Business

This Is Bad

I have become a fan of Carly, but Fiorina supported an individual mandate in 2013. Not the same mandate. A more sensible mandate. However, it is wrong either way. No matter what the NSA has and allowed Obama to use on Justice Roberts to get a decision that says otherwise, the mandate is unconstitutional.

I’m not convinced this destroys her chances utterly, and it’s going to be hard to do more than modify ObamaCare no matter who wins, but it certainly looks bad. You cannot, by definition, support and defend the Constitution of the United States of America if you support and pursue unconstitutional policies.

The problem may be a corporate background informing her views. The trouble with Republicans is that it’s OK if a corporation does it, the way a Democrat considers it good if the government does it, but then that extends to it being OK if the government does something of benefit to corporation(s). If you see an individual mandate as somehow benefiting business, especially big business, you are more likely to support it as a Republican. No principles need apply.

Perhaps it’s already time to bring back Rick Perry. He has the problem of invoking Jesus, but not to the extent of being a Christian theocrat as some Republicans might be.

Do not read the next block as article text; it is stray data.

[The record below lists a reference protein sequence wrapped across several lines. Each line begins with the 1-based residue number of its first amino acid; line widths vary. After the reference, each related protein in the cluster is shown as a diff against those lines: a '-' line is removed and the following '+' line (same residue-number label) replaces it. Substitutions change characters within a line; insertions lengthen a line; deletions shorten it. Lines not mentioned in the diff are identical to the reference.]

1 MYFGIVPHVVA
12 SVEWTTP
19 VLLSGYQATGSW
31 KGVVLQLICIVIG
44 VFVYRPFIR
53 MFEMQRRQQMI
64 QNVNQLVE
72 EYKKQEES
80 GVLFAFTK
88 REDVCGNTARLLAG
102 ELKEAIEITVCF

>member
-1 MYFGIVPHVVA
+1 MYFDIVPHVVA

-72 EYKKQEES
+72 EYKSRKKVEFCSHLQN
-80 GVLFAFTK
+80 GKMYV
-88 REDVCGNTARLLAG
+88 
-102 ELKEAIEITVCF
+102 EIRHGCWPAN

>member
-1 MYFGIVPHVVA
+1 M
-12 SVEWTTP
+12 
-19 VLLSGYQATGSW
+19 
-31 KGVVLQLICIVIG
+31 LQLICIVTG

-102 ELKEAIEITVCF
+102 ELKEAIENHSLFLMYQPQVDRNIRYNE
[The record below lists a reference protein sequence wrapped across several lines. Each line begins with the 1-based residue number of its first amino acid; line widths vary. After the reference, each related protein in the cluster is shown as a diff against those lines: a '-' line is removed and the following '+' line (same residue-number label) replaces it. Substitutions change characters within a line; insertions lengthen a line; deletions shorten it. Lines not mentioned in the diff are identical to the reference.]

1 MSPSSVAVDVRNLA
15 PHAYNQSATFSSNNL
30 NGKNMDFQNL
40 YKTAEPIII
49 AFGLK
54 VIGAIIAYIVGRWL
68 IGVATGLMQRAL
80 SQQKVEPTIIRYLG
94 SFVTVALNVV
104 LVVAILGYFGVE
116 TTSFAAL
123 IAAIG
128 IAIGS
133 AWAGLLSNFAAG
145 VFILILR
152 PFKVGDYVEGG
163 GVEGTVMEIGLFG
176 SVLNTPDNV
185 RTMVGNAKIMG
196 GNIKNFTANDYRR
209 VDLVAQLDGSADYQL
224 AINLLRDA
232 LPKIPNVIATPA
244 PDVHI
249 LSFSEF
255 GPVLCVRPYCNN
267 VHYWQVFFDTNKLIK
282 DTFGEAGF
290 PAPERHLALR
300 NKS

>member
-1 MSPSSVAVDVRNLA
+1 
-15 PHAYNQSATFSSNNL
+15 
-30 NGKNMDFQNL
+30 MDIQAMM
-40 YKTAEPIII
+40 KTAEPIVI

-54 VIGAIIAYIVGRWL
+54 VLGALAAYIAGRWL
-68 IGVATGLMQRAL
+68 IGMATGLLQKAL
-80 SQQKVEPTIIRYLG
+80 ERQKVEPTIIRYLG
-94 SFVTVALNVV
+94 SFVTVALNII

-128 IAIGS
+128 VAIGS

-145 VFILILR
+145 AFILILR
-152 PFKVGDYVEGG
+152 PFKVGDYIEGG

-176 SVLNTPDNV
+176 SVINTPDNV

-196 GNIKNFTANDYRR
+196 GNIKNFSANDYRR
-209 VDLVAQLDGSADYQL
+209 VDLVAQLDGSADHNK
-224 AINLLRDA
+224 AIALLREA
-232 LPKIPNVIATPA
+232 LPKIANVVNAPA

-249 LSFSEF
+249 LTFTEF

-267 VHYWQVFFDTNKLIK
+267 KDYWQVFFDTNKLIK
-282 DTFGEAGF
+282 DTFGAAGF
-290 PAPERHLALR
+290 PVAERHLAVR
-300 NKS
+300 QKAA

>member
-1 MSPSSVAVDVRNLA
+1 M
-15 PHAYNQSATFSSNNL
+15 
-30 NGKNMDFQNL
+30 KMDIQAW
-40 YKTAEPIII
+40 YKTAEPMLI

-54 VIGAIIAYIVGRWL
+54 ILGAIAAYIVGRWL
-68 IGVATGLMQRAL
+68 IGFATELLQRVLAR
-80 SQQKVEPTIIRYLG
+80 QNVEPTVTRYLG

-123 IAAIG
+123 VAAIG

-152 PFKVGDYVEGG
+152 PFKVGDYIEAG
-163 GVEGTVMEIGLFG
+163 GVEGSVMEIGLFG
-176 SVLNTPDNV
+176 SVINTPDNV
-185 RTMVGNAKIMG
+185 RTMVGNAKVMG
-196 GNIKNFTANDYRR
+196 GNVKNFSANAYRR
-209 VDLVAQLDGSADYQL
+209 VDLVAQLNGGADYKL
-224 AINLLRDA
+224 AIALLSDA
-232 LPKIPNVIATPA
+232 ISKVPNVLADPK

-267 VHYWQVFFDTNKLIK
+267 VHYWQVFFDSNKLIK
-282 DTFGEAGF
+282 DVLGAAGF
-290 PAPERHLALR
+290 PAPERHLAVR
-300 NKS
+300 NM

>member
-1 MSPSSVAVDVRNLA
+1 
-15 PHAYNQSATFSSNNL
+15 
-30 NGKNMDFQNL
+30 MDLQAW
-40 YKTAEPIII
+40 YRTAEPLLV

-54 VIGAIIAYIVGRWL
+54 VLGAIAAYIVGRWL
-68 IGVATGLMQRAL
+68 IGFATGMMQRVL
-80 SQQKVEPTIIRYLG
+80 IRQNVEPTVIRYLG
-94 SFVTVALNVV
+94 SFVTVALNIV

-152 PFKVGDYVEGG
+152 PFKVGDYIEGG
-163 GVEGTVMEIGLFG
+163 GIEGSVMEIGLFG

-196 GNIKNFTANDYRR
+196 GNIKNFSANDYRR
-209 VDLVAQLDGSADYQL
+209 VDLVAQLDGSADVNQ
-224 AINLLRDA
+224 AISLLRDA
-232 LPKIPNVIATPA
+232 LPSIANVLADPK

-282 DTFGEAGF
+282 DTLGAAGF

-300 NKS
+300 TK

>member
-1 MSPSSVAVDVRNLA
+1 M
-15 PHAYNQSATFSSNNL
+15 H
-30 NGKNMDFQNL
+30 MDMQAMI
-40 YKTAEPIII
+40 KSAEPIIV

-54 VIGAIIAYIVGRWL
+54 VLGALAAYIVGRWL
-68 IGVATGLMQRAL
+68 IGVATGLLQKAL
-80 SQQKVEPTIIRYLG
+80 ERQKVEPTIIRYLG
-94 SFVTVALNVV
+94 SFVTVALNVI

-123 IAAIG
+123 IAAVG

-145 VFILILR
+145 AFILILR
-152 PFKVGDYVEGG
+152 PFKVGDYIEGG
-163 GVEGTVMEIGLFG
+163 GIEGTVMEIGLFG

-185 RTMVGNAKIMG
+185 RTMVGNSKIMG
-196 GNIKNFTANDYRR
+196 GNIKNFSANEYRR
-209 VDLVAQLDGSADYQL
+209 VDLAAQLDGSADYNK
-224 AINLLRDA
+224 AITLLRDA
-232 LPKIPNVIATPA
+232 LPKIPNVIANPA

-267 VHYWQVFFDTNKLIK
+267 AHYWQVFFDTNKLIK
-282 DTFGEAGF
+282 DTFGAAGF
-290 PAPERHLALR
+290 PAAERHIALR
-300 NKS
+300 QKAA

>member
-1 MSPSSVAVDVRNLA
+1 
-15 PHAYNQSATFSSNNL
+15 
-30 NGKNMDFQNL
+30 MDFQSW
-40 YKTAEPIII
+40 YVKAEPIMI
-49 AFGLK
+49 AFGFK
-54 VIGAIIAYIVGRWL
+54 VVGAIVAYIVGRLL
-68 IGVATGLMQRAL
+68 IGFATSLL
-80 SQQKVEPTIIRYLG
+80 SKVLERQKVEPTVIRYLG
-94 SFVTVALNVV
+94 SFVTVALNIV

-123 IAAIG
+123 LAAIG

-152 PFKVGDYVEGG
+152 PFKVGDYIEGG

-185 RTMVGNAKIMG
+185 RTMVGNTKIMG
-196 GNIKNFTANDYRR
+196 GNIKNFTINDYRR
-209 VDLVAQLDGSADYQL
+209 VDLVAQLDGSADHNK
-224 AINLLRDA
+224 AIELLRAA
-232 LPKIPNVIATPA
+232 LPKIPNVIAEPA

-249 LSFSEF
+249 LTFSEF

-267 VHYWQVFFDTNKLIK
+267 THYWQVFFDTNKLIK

How is this hard?

Saw the other day an article about the latest intentions by the USPS to review and possibly close thousands of unprofitable branches.

But we need the services they offer!

But it’s the central focus of the village!

Wail. Gnash.

How can it possibly be this hard? I mean, besides the whole “government bureaucracy” element making it nigh impossible to function, let alone efficiently.

We are closer than we’ve ever been before to a scenario in which a private company could readily take over or supplant the entire operations of the postal service, starting from elements already having been farmed out for the sake of cost and efficiency. In my mind, that makes a lesser leap easy.

Offer up the locations that are on the block. Either as such, or to some other place in the locality, to carry on the same basic functions as a contractor. Simple. Offer them preferentially to the employees who now operate them. Turn them into something between a kiosk and a service desk function of a local store or other business.

Private mail centers have been done! They were so compelling, UPS bought a chain, and FedEx added that aspect to a one-off chain. Stores that double as a post office have been done! My first apartment was in a village where mail went to a PO box in an antique store that doubled as a post office. Quaint. Probably still too subsidized or inefficient. An odd combo.

Let’s try it. We’re already so close.

A Modest Proposal?

In which I combine two topics, each worthy of their own, more expansive post(s), to make inroads into the economic and illegal immigrant problems.

First, my preference would be that the minimum wage laws be eliminated. If they are not unconstitutional, they should be. They are anti-life and anti-property, to phrase it redundantly. This idea is really more of a “if we can’t have a perfect world, let’s come as close as we can given where we are” thing.

Second, in that proverbial ideal world, open borders, free immigration, yada yada. Two hands, one mouth, all that stuff. In a less ideal but improved world, if you’re going to have restrictions and enforced borders, then do it. Or be creative with incentives.